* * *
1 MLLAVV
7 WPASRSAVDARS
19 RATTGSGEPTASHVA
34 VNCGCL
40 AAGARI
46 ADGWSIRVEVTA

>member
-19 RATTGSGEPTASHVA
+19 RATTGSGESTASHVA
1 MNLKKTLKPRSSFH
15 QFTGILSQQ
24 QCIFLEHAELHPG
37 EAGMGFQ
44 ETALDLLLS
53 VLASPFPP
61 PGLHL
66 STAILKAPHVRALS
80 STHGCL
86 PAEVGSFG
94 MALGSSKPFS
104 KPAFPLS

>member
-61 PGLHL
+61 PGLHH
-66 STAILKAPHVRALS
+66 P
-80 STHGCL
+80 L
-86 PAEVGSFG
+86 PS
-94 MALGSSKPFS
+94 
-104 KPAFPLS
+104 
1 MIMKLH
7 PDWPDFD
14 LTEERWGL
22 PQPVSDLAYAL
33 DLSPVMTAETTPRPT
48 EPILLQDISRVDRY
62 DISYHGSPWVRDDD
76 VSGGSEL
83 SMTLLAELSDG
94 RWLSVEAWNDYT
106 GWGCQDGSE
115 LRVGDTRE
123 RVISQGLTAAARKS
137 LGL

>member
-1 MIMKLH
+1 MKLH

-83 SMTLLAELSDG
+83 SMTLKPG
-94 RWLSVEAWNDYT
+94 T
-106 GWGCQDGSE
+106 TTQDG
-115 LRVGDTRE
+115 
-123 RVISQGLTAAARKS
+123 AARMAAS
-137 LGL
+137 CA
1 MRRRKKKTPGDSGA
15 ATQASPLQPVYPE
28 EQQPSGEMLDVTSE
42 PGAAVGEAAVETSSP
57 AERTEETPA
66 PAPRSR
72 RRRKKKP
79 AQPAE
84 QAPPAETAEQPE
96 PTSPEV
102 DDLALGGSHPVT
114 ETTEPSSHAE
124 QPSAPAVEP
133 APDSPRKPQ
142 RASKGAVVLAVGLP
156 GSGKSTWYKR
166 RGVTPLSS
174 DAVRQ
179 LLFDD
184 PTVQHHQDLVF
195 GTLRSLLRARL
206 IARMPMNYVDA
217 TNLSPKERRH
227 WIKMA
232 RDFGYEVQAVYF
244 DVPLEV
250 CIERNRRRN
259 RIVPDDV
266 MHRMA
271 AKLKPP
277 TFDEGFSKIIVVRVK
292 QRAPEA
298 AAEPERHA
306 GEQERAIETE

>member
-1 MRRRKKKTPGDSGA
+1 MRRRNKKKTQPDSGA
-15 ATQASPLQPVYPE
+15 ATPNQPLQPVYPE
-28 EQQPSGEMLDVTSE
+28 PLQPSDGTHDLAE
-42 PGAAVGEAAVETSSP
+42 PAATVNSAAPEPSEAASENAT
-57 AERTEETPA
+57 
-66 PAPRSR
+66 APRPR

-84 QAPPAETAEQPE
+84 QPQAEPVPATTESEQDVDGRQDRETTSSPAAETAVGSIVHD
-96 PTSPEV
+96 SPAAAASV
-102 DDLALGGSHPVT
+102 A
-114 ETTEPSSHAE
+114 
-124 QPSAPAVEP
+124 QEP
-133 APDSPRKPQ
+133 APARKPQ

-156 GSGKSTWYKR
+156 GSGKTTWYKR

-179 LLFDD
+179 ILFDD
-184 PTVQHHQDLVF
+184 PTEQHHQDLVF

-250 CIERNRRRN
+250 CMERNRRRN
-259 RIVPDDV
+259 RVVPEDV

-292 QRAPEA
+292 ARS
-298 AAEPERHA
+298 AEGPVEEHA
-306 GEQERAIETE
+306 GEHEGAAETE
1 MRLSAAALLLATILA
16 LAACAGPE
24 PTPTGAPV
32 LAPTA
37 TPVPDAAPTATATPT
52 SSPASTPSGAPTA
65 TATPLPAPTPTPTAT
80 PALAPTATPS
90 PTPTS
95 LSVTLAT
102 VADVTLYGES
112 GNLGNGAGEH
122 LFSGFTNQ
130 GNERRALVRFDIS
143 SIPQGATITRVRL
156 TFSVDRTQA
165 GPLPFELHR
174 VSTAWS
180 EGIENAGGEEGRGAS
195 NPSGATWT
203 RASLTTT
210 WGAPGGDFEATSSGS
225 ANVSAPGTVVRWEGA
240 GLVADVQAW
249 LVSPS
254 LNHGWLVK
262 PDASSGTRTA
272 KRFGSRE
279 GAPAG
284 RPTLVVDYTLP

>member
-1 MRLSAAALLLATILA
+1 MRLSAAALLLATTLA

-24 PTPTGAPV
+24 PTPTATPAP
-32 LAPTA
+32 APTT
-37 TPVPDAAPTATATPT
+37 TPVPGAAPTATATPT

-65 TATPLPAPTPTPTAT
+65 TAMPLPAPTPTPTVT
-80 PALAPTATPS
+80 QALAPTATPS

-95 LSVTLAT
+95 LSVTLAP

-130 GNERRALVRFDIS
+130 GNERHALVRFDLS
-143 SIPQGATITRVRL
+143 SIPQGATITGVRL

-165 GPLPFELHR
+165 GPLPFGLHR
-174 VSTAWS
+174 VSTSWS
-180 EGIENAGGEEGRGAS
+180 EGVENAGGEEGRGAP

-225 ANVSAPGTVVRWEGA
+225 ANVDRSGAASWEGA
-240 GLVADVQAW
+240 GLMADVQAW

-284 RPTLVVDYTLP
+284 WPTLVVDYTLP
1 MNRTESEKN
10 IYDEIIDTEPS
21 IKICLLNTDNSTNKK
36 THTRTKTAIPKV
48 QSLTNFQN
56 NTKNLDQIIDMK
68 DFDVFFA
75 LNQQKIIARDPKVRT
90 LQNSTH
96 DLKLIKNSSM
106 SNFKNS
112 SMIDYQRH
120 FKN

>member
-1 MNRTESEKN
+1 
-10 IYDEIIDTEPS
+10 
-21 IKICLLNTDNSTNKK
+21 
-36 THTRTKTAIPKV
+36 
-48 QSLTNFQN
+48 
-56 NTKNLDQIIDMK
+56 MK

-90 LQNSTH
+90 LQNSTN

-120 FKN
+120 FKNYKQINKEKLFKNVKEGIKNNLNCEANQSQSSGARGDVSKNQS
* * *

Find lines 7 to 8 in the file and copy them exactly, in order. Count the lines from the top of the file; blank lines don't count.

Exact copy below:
>member
-19 RATTGSGEPTASHVA